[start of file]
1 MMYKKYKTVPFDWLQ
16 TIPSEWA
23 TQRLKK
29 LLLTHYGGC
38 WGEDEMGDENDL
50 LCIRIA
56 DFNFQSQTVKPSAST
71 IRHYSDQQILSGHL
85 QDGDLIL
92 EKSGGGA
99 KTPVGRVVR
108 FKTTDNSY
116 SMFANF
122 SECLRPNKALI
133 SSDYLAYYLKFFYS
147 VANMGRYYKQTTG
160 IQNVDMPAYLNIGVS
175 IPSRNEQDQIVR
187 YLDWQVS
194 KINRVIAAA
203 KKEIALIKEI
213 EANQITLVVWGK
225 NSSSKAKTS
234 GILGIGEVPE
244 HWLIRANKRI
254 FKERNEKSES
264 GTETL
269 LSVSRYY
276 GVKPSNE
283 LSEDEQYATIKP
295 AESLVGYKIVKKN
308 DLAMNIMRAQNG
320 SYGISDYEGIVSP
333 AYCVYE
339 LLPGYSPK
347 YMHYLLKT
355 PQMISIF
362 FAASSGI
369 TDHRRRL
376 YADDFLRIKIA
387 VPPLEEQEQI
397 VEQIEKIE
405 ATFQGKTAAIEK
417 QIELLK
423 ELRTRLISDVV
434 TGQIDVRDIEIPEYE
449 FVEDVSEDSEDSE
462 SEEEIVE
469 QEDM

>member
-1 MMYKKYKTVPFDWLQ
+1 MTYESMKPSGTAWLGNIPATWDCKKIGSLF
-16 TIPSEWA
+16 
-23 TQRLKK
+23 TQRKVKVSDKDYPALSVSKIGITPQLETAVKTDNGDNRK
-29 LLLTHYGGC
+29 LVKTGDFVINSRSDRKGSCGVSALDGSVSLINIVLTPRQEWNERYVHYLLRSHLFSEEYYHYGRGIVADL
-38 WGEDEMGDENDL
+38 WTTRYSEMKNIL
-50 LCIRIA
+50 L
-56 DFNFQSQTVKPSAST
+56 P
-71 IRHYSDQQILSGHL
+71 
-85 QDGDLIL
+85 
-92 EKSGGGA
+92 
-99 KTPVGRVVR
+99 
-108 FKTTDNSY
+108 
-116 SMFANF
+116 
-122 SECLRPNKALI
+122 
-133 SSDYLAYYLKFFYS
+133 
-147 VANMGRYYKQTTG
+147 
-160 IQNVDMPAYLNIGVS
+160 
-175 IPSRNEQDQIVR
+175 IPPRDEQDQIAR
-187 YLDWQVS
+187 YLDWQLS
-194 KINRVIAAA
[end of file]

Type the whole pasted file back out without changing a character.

1 MMYKKYKTVPFDWLQ
16 TIPSEWA
23 TQRLKK
29 LLLTHYGGC
38 WGEDEMGDENDL
50 LCIRIA
56 DFNFQSQTVKPSAST
71 IRHYSDQQILSGHL
85 QDGDLIL
92 EKSGGGA
99 KTPVGRVVR
108 FKTTDNSY
116 SMFANF
122 SECLRPNKALI
133 SSDYLAYYLKFFYS
147 VANMGRYYKQTTG
160 IQNVDMPAYLNIGVS
175 IPSRNEQDQIVR
187 YLDWQVS
194 KINRVIAAA
203 KKEIALIKEI
213 EANQITLVVWGK
225 NSSSKAKTS
234 GILGIGEVPE
244 HWLIRANKRI
254 FKERNEKSES
264 GTETL
269 LSVSRYY
276 GVKPSNE
283 LSEDEQYATIKP
295 AESLVGYKIVKKN
308 DLAMNIMRAQNG
320 SYGISDYEGIVSP
333 AYCVYE
339 LLPGYSPK
347 YMHYLLKT
355 PQMISIF
362 FAASSGI
369 TDHRRRL
376 YADDFLRIKIA
387 VPPLEEQEQI
397 VEQIEKIE
405 ATFQGKTAAIEK
417 QIELLK
423 ELRTRLISDVV
434 TGQIDVRDIEIPEYE
449 FVEDVSEDSEDSE
462 SEEEIVE
469 QEDM

>member
-1 MMYKKYKTVPFDWLQ
+1 MTYESMKPSGTAWLGNIPATWDCKKIGSLF
-16 TIPSEWA
+16 
-23 TQRLKK
+23 TQRKVKVSDKDYPALSVSKIGITPQLETAVKTDNGDNRK
-29 LLLTHYGGC
+29 LVKTGDFVINSRSDRKGSCGVSALDGSVSLINIVLTPRQEWNERYVHYLLRSHLFSEEYYHYGRGIVADL
-38 WGEDEMGDENDL
+38 WTTRYSEMKNIL
-50 LCIRIA
+50 L
-56 DFNFQSQTVKPSAST
+56 P
-71 IRHYSDQQILSGHL
+71 
-85 QDGDLIL
+85 
-92 EKSGGGA
+92 
-99 KTPVGRVVR
+99 
-108 FKTTDNSY
+108 
-116 SMFANF
+116 
-122 SECLRPNKALI
+122 
-133 SSDYLAYYLKFFYS
+133 
-147 VANMGRYYKQTTG
+147 
-160 IQNVDMPAYLNIGVS
+160 
-175 IPSRNEQDQIVR
+175 IPPRDEQDQIAR
-187 YLDWQVS
+187 YLDWQLS
-194 KINRVIAAA